At the end of January 2015 I noticed that my non-HD videos, which included my "G-Major" ones, had lost a lot of quality and were now in 240p, but my HD ones retained their quality. I redid my "Let It Go" one in HD and deleted the old one. It was a shame because my old one had around 65,000 views by that time. I still had less than 100 subscribers, but I never paid attention to them, so I don't remember exactly how many I had. By the end of March my HD "Let It Go" one had 54,000 views. Then something very unexpected happened. Starting April 9 the views on it skyrocketed and by April 18 it had 1 million views and I had reached 1,000 subscribers. That was also the date I first considered that I could be making money off this and I enabled monetization. I made $38 that first day. Turns out my video had gotten suggested next to a really popular video from a popular channel. The views died down shortly after when the algorithm stopped suggesting mine on that video, but I still consistently got about 40,000 views overall per day. I made $1,000 in May. I decided to make more of these videos and make it a regular thing. I renamed them from "G Major" to "Horror Version". I didn't want mine to be confused with all those other ones. Later on I also changed my channel name to "Horror Versions" and made another channel called Idec Sdawkminn and re-uploaded my non-horror-version videos on that one.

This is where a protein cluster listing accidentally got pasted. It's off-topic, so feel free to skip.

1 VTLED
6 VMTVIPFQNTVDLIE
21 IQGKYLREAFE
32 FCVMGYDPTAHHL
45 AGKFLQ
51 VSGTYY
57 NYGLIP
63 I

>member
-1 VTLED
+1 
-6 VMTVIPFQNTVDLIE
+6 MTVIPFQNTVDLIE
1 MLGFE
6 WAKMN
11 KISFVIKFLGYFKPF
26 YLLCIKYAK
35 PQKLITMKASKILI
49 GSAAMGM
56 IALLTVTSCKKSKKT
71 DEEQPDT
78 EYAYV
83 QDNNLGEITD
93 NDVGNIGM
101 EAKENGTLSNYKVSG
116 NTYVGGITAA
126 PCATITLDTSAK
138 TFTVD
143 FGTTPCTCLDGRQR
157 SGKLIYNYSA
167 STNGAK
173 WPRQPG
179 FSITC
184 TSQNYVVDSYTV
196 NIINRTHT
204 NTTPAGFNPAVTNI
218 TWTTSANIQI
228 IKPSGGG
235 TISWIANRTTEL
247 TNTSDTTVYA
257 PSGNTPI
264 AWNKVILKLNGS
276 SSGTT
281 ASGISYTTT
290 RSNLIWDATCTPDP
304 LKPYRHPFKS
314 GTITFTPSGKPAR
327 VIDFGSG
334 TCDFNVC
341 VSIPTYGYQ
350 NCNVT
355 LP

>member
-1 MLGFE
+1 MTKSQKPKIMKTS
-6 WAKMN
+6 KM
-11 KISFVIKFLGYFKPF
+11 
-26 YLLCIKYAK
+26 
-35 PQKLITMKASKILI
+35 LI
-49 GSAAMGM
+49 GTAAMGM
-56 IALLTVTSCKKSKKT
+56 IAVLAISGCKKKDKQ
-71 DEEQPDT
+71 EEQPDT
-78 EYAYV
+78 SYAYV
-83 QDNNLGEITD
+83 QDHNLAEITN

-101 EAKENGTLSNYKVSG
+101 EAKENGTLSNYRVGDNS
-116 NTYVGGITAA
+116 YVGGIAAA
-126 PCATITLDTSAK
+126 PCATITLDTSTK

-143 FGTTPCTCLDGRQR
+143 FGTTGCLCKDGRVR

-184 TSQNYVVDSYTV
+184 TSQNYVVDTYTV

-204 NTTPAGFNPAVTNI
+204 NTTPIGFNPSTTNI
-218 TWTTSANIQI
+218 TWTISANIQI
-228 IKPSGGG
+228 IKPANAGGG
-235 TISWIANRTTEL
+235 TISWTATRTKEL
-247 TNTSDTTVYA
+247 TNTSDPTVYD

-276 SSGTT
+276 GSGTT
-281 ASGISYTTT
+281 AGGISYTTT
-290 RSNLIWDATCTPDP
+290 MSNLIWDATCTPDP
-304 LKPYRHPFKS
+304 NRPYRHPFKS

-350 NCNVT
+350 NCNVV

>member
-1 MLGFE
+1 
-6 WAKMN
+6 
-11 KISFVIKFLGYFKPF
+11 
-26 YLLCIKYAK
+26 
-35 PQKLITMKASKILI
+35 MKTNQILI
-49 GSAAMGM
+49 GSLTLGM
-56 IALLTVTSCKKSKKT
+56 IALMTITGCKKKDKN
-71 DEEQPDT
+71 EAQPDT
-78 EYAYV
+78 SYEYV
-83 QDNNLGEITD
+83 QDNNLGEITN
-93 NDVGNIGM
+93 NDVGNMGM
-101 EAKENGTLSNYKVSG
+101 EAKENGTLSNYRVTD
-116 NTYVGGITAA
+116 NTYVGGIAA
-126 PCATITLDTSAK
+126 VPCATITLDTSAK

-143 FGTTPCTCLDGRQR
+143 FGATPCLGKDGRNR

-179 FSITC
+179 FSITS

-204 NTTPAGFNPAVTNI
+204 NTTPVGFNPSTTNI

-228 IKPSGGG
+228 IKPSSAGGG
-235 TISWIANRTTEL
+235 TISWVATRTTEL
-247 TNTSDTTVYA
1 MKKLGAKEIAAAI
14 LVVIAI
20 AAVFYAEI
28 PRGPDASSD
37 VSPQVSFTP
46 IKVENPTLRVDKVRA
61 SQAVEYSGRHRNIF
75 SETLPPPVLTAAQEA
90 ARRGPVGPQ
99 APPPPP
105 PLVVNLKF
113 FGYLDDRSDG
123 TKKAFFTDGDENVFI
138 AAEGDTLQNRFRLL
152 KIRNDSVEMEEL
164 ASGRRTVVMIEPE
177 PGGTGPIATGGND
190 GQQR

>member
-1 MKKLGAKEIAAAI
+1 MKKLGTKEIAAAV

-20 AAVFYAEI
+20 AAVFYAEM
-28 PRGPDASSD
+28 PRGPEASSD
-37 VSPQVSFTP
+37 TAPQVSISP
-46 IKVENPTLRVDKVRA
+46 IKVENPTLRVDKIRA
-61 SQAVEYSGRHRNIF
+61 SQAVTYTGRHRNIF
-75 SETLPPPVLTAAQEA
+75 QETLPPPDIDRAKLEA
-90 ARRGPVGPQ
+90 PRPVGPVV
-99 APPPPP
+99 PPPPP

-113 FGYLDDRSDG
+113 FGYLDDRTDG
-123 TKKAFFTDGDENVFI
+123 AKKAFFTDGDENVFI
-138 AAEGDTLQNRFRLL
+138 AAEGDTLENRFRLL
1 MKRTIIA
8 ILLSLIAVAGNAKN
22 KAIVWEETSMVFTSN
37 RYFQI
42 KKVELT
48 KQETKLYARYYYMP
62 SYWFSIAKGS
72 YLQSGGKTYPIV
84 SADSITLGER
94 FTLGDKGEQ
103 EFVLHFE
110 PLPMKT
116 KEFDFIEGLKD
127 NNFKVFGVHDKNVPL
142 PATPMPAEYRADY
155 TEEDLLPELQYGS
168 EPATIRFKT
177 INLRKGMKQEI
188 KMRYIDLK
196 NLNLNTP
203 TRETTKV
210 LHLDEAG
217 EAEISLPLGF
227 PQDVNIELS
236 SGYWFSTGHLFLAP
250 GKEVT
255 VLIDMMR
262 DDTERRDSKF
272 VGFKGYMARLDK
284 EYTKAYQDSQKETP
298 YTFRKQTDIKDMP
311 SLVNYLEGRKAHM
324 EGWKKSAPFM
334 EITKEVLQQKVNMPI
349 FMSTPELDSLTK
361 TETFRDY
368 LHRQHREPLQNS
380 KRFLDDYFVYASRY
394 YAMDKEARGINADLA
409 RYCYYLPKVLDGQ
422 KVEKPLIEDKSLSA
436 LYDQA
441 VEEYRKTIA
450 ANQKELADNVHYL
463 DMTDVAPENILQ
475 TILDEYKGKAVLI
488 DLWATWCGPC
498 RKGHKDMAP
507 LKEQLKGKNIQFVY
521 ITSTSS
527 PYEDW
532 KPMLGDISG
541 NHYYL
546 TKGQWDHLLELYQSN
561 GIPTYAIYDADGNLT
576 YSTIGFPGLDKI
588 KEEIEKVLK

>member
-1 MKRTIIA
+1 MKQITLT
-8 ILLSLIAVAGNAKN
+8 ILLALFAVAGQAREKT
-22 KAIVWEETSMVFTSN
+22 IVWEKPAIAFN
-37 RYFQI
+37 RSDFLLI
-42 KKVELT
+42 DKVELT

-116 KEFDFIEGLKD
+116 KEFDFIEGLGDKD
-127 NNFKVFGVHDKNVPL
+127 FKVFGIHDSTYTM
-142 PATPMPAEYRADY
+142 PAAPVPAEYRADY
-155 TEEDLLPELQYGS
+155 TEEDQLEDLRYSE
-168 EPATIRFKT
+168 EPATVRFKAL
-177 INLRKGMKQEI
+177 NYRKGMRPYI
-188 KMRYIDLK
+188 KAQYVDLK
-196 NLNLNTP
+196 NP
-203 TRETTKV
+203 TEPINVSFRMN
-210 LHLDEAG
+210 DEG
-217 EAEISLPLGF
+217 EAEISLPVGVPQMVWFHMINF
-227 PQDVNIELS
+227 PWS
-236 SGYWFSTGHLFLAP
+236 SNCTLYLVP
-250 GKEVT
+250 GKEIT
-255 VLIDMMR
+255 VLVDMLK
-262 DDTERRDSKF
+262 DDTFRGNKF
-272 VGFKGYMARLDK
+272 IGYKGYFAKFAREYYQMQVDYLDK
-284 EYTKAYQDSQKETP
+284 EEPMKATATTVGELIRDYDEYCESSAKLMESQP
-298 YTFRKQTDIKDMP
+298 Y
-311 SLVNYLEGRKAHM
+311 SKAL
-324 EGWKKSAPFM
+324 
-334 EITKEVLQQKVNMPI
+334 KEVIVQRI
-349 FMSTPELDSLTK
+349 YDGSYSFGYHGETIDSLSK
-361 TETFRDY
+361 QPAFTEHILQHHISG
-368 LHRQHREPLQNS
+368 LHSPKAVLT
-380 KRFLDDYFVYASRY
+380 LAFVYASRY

I've changed up the edits over time and upload daily now. I've always made a new "Let It Go" video with my newest edit style to sort of show it off. I also change my thumbnail design for each type to differentiate them. The video in my signature is my 3rd version of my "Let It Go" video, which includes my most recent edit style (well, 5th version if you include the 1st non-HD one and also my German-language version).

As far as how it helps me, the money is nice to pay off my credit card and supplement my day job. Besides that, it's nice to get regular comments and reactions to my videos, and be able to have a semi-unusual thing to tell people about when it comes up in conversation. Everyone wants to know how the "making money on YouTube" thing works.
 
Last edited:
  • Like
Reactions: PvtPsycho

PvtPsycho

Friendly Neighborhood Psycho
Joined
Oct 1, 2017
Messages
55
Reaction score
20
Location
Texas
Channel Type
Gamer
Yo
I can do detailed.